Due to increasing popular demand, many homeowners are looking to plant periwinkle plants in their garden. We have put together a number of periwinkle tips and instructions from throughout the web that should prove helpful. We will start first with Drugs.com.
What Is Periwinkle?
The plant reportedly first came from the West Indies. However, periwinkle was first discovered in Madagascar. Depending on the climate in which it grows, periwinkle is a perennial herb with flowers that can bloom throughout the year.
Periwinkle is grown for its unique colors. These colors range from white to green-yellow and lavender. Periwinkle can also be referred to its scientific terms: Lochnera rosea, Vinca rosea, and Ammocallis rosea.
A related plant, Vinca minor (common periwinkle, Myrtle) can be used for ground cover purposes.
What Are Its Uses?
There are several uses for periwinkle. It seems like they vary widely and that there’s no shortage of them. Let’s take a look…
The plant first came to Europe in the mid-1700s. It was first grown as a decorative piece. 250 years later it now grows on practically every corner of the world. Plantations are on practically in every continent, especially in warmer climates.
Periwinkle has notably been used in tropical folk medicine, specifically for ocular inflammation and diabetes. Other uses include treatment for hemorrhages, insect stings, and even cancers.
Drugs.com note that the specific cancers include leukemia, Hodgkin disease, malignant lymphomas, neuroblastoma, Wilms tumor, Kaposi sarcoma, and mycosis fungoides. Perwinkle alkaloids help improve cerebral blood flow and treat high blood pressure.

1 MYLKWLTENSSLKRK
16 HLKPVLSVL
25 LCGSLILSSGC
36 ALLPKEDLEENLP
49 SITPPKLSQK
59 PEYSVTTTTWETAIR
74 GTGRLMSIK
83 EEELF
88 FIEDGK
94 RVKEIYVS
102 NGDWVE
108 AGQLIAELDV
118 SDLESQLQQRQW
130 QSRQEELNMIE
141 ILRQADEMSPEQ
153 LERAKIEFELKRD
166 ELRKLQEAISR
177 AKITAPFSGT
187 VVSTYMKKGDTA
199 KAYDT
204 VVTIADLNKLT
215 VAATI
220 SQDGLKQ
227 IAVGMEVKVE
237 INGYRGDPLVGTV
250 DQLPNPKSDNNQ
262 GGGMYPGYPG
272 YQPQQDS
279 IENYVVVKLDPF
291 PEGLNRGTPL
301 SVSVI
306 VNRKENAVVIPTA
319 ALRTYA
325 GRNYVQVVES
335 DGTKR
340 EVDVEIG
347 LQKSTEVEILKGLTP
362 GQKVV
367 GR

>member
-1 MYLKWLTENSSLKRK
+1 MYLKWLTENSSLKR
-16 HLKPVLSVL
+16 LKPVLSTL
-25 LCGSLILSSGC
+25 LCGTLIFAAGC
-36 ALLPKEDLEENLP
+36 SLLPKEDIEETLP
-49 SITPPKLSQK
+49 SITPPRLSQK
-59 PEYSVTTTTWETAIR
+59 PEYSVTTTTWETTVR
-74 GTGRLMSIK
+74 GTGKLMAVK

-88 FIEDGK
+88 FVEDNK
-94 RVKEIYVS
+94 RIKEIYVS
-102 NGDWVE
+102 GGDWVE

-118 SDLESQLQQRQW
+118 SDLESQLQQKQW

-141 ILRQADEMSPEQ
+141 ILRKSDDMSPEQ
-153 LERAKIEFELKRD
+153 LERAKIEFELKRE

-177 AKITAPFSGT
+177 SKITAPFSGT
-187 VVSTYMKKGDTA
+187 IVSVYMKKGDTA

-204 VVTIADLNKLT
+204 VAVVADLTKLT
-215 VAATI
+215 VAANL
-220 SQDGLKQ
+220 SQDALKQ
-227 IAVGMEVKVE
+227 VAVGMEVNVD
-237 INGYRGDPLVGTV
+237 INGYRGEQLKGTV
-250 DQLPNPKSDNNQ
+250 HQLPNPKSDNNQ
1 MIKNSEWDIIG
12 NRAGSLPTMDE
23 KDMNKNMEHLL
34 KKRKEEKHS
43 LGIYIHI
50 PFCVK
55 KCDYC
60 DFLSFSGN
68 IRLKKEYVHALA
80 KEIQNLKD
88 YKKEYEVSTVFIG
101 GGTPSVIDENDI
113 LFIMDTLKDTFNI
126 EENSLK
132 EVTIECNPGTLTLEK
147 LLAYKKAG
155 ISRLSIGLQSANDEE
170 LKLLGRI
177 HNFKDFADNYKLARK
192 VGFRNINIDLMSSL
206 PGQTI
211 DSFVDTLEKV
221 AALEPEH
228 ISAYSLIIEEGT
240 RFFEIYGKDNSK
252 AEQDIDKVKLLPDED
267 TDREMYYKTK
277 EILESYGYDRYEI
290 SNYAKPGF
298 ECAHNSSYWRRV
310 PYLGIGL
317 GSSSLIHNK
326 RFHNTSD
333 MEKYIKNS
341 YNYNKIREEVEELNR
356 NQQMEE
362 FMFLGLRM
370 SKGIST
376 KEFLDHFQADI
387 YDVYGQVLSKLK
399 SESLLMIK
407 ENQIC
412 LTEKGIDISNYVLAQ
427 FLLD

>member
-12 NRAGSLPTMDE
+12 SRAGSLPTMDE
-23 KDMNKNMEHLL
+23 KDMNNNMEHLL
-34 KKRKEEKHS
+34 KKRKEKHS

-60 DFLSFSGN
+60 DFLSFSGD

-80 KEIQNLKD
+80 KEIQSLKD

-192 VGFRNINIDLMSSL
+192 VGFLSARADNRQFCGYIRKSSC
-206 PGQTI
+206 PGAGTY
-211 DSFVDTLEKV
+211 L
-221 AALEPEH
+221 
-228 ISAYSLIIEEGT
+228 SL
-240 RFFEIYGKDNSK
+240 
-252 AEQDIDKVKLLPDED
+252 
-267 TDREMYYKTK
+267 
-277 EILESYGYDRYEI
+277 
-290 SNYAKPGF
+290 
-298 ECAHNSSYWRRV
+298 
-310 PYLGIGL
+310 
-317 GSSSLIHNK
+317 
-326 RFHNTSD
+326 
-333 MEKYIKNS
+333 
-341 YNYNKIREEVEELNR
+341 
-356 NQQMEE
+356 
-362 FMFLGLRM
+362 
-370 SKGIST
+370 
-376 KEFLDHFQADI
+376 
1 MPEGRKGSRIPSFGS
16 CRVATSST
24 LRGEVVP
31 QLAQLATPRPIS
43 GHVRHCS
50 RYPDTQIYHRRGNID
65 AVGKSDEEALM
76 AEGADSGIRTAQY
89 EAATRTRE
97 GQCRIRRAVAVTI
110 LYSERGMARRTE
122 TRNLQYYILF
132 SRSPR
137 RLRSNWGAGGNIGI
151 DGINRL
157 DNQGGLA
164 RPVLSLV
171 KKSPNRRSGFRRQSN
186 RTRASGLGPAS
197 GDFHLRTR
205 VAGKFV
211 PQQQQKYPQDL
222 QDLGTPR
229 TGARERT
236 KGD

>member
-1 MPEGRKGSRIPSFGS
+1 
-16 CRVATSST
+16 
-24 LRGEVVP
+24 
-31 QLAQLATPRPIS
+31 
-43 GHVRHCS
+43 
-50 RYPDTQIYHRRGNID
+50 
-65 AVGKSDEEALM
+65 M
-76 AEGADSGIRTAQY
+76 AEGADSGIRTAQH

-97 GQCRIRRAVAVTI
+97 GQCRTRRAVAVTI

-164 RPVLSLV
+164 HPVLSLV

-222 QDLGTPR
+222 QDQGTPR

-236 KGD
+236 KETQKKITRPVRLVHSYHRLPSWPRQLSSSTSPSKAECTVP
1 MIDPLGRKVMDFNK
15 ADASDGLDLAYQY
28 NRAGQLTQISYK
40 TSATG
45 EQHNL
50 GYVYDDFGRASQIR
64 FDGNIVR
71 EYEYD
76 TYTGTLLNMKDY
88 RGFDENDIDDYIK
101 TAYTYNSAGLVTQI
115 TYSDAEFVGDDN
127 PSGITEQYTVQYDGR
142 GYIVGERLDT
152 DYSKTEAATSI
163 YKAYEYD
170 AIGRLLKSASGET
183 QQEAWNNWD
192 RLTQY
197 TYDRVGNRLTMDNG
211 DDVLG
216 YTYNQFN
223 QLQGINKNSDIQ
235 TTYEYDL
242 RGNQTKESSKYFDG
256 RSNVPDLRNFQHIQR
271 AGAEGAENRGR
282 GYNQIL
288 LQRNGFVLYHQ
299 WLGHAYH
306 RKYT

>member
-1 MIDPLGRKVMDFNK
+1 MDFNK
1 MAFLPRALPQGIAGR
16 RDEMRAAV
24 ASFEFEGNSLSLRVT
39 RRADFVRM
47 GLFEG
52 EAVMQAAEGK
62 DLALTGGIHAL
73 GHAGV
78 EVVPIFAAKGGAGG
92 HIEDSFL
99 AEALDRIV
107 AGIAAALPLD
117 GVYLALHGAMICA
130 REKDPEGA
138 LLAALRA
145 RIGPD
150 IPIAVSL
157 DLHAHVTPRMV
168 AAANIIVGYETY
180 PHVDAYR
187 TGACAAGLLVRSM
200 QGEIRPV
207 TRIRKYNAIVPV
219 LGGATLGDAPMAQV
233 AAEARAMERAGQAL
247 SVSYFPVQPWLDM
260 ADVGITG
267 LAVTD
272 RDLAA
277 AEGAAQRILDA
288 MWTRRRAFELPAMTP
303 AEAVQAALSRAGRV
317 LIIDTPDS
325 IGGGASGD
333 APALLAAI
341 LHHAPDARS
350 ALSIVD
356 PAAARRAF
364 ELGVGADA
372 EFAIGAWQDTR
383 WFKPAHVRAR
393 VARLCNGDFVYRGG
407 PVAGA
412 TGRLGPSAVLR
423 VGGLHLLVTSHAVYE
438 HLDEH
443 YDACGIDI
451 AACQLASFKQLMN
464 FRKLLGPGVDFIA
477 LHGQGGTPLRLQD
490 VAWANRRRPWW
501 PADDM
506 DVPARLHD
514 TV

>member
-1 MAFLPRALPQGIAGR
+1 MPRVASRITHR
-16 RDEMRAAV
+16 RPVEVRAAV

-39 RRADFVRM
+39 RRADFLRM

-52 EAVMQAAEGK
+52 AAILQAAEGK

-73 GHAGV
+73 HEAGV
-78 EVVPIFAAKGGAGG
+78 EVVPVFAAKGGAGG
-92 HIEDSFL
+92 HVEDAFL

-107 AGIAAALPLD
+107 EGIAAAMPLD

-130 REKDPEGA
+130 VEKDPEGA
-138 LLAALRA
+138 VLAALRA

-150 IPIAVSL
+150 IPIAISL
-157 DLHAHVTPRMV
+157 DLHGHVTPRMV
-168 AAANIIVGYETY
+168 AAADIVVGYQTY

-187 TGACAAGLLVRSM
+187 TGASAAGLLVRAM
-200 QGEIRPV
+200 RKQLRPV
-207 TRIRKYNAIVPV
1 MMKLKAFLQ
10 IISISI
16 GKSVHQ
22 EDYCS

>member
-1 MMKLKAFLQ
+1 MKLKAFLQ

An extensive body of literature exists on the clinical uses of the various purified alkaloids of Catharanthus.
What Is the Recommended Dosage?
Drugs.com notes there hasn’t been any evidence to support a specific dose for periwinkle:
There is no recent clinical evidence to support specific doses of periwinkle herb. The pure alkaloids vincristine and vinblastine are used in cancer therapy at single weekly IV doses of 0.05 to 0.15 mg/kg and 0.1 to 0.2 mg/kg respectively.
How Safe Is Periwinkle?
There have been no contraindications yet identified.
With regards to safety and efficacy in pregnancy and lactation, information is also lacking. Therefore, women who are pregnant and nursing should not use periwinkle.
Gardening Know How
Here are some more periwinkle tips from Gardening Know How.
How to Grow Periwinkle Plants
Periwinkle, a broadleaf evergreen plant, is very easy to grow. The plant is drought resistant and needs little other care if properly sited in the landscape.
After planting, caring for periwinkle may include the removal of tall weeds in the vicinity. Growing periwinkle in the future will probably block the growth of weeds going forward. A real positive of having this plant around indeed!
For the best results, grow periwinkle in a partially shaded area in acidic soil. But as Gardening Know How points out, the plant “can thrive in a variety of sunlight and soil conditions.
Growing periwinkle in partial shade creates more vigorous growth. In many instances, extreme vigor may not be desirable unless the periwinkle plant needs to cover a large area. One small plant can spread to 8 feet across.”
How to Grow Periwinkle Plants (Continued)
As previously mentioned, growing periwinkle as a ground cover is very common. This is because it seldom ever reaches higher than 4 inches.
Periwinkle’s best use is for controlling erosion, as Gardening Know How notes. It is very important to not plant near other species of plant in your garden. This is because it may overtake and choke out valuable plants.
Another use for periwinkle is for a climber on non-living support. It is also very helpful for obstructing views when it is used like this.
It is vital that before you plant periwinkle to ensure that this is what you want in that specific area. The reason for that is because once you plant it, it is very hard to remove.
Periwinkle is not very high on the exotic invasive list. It can, however, escape its original cultivation in your garden. That said, it is seldom ever found going into the wild.